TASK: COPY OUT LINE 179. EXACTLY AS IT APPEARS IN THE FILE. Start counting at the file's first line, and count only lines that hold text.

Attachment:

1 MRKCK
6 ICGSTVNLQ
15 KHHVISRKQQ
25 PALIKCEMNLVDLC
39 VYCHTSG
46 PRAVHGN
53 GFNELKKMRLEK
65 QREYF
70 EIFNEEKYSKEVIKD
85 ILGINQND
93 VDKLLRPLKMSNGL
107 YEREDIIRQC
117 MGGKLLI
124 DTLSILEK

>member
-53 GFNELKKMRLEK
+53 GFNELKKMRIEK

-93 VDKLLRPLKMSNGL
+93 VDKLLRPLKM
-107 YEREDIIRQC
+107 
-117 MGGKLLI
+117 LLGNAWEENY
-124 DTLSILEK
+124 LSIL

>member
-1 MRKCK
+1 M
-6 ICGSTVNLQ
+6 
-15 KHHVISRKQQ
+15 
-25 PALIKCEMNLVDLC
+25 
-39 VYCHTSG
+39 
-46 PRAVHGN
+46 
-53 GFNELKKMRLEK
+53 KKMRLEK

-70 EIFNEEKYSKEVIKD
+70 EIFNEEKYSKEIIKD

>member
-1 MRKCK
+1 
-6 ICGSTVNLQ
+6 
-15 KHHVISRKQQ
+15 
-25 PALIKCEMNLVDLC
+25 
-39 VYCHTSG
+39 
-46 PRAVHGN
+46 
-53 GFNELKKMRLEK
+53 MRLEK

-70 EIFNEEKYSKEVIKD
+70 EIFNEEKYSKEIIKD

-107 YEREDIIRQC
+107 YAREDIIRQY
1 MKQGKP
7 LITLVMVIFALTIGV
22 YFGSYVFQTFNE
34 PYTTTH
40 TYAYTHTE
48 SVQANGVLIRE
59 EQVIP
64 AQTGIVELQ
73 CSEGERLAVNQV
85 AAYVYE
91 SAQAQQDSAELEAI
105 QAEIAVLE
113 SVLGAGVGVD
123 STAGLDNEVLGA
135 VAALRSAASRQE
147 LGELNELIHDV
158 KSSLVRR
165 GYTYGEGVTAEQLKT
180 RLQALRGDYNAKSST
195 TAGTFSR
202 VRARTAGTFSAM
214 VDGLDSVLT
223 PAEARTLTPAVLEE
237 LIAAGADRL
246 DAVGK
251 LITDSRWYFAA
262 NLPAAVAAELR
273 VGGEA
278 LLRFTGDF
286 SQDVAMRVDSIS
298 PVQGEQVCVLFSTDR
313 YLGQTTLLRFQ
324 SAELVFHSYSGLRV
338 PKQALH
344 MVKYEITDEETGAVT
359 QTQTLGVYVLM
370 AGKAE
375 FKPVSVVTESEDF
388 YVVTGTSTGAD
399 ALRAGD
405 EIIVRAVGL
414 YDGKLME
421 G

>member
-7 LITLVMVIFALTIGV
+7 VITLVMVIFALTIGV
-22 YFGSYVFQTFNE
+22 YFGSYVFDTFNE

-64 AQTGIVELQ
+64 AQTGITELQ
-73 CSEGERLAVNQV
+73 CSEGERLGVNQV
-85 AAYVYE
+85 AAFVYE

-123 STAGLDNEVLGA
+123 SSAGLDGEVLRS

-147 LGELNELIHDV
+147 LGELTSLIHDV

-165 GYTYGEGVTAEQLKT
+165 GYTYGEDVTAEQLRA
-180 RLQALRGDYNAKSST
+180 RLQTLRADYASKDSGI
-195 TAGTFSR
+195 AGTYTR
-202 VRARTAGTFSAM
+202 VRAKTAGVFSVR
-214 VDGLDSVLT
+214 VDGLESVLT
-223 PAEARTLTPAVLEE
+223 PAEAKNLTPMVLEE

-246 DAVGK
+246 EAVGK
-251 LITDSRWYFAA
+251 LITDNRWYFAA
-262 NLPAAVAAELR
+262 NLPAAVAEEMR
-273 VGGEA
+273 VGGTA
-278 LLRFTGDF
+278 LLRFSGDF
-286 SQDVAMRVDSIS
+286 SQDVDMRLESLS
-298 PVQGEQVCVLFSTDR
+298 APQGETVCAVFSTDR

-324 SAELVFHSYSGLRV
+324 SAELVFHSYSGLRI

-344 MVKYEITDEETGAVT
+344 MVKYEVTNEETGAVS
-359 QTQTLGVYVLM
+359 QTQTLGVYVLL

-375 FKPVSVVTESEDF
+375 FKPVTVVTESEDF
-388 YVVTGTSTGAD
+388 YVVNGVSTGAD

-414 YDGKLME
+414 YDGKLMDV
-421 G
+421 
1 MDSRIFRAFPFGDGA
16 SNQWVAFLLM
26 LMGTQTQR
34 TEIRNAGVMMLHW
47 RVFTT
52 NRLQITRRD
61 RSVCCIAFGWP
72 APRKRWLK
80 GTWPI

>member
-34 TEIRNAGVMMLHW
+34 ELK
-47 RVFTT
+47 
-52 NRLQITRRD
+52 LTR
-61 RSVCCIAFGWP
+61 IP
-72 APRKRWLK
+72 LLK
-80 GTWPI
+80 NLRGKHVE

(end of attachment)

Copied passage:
+72 LLK